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April 2006

April 29, 2006

Racing for Work

Filed under: Games,Work — Bob @ 10:59 am

Last week my company took all the developers to a team-building event at TBC Indoor Kart Racing. About fifty of us descended onto the TBC location for lunch, racing and beer. The beer came after the racing of course.

The organizers got everyone into four-person teams for a two-hour race that had complicated rules about safety, pit-stops for driver changes, and track etiquette. The idea was to get everyone to drive at least a couple of times so there were a minimum number of pit-stops required. Of course there were also rules about bumping and running people into walls and such but pretty much it was a race against time.

These karts go fast – like 30km or more – and you are basically sitting low with your rear end scraping the ground, a gas engine right behind your seat and a full tank of gas between your legs. You get to wear a helmut and a seatbelt for safety.

I’ve done this same thing exactly once before. When I moved to Brussels (for Creo) a number of years ago we also (coincidentally) went to a kart racing track. So I had some experience to bring to the team. It was clear from the introduction that some of my co-workers were far more experienced, but I noticed none of those guys were on my team. Instead we had Tom who has never driven a car before (he has always lived in cities, never had a need to learn, and is from the UK where getting a driving license is not simple nor nearly automatic like it is in Canada and the United States). Everyone was a good sport though and we all wanted to have fun and do well in the race.

After two hours it was clear that our team was the best team on the track. We led the next closest team by four laps and some teams by up to seven or eight laps. We didn’t have the fastest driver (track record for the day went to Luke on a different team with 32.9 seconds for one lap, I had the second spot at 33.5 seconds). But we were very consistent (our average lap time was below 39 seconds over the 180+ laps including pit-stops), we didn’t take penalties for rough driving behavior (which cost time) and we were very efficient in changing drivers.

Driving these karts is very intense and also very strenuous. The track has lots of tight turns and zig-zags that make you turn the wheel very hard. I must have sweated away several pounds! Even the next day I was feeling the pain in my shoulders and upper arms. But it was a lot of fun and the next day at work was filled with everyone reliving every moment of their moments of glory (or defeat) at the track.

I’d highly recommend this sort of event, its not really expensive and the folks at TBC were fantastic. What a great day!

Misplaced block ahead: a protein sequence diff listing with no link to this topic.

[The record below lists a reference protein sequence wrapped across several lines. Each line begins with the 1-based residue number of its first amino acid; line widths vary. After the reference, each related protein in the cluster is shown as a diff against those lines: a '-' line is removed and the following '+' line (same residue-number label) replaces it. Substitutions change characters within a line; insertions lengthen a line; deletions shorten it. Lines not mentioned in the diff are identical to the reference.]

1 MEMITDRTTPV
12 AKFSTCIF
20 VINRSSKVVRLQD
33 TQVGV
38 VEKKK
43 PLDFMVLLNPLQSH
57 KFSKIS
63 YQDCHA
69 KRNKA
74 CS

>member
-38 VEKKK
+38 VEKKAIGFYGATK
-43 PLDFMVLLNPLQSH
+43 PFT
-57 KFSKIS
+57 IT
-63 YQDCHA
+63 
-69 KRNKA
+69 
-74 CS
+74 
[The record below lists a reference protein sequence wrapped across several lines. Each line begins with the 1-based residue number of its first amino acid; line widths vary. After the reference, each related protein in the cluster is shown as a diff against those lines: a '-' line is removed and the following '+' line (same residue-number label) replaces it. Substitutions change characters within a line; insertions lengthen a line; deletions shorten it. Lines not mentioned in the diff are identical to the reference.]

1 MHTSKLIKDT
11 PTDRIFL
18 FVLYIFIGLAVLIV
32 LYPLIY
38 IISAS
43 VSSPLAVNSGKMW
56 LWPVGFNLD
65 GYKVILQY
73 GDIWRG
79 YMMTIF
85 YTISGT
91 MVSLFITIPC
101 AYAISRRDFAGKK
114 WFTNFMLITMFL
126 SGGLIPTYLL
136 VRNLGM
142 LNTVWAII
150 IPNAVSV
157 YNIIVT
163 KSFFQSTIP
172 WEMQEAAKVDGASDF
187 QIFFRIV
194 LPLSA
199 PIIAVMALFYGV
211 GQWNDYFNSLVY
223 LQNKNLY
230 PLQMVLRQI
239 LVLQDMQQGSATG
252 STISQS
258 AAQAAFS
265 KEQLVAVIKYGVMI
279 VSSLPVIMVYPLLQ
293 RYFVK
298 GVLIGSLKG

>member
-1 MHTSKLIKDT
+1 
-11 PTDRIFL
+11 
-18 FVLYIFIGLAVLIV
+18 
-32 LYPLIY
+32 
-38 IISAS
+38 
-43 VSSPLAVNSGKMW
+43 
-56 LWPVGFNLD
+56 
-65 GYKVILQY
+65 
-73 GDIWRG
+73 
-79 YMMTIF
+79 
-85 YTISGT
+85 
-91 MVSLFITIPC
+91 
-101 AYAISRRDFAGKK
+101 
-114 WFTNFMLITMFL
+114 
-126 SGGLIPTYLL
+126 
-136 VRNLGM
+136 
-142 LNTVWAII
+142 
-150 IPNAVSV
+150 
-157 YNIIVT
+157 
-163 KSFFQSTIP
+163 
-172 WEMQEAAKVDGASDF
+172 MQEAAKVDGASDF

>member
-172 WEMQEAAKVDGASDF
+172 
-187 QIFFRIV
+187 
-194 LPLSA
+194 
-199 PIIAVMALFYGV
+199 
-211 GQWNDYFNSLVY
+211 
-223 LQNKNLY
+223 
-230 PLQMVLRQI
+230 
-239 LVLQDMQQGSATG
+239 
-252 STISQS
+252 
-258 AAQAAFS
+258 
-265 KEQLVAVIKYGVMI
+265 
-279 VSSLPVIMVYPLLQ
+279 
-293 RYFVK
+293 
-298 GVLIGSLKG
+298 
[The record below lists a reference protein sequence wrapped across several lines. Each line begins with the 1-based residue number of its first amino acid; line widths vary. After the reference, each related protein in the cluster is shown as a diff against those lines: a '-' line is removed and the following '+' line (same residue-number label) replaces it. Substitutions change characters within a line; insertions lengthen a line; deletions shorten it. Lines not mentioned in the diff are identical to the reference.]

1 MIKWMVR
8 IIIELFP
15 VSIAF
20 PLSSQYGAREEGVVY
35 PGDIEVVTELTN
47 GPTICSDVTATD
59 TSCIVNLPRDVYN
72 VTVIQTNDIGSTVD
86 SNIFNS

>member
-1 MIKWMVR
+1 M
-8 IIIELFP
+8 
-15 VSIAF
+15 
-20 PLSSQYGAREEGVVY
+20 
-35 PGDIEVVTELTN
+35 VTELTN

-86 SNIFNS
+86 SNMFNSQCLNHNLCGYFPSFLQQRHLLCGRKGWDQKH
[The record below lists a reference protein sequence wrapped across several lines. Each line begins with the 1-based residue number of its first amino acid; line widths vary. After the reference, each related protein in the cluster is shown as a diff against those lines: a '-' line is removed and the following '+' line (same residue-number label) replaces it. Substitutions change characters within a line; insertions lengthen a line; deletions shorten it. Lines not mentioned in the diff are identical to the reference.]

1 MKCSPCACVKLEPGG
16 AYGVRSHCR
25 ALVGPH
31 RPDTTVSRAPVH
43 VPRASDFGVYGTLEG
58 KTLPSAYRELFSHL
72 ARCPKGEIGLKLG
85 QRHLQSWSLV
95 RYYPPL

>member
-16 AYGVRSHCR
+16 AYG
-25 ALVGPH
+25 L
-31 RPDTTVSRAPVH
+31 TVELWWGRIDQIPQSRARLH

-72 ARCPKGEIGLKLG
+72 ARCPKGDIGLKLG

April 28, 2006

Sweet Sixteen for the HST

Filed under: Space Exploration — Bob @ 7:08 pm

2006-14-a-small_web.jpg The Hubble Space Telescope is sixteen years old and this picture was released to commemerate the event. It’s a picture of the galaxy Messier 82.

Quoting the website: This mosaic image is the sharpest wide-angle view ever obtained of M82. The galaxy is remarkable for its bright blue disk, webs of shredded clouds, and fiery-looking plumes of glowing hydrogen blasting out of its central regions. Throughout the galaxy’s center, young stars are being born 10 times faster than they are inside our entire Milky Way Galaxy. The resulting huge concentration of young stars carved into the gas and dust at the galaxy’s center. The fierce galactic superwind generated from these stars compresses enough gas to make millions of more stars.

The light for this photo took 12 million years to reach Earth so you and I could see it (with a little help from science and engineering). Beautiful!

April 25, 2006

The Coach Is Gone, Who Is Next?

Filed under: Hockey — Bob @ 7:44 pm

It’s happened. Marc Crawford is now the former head coach of the Canucks. Not really surprising. I don’t know if he is really to blame for the mess of this last season (especially since Christmas) but at the end of the day, the coach is the guy who is supposed to get the players to play. He couldn’t get the job done so he is gone.

Now the speculation begins about the next coach. I hope its not Pat Quinn.

April 24, 2006

PCB Production

Filed under: Robots,Software — Bob @ 7:57 pm

I’ve just finished my second and third printed circuit board designs and sent them off for production. The Spark Fun guys have a really cheap deal for hobbyists as long as you (1) aren’t in a huge hurry and (2) are willing to accept back what you send them. User beware, you have to proof you designs carefully as they aren’t going to do it for you. Which is why its cheap.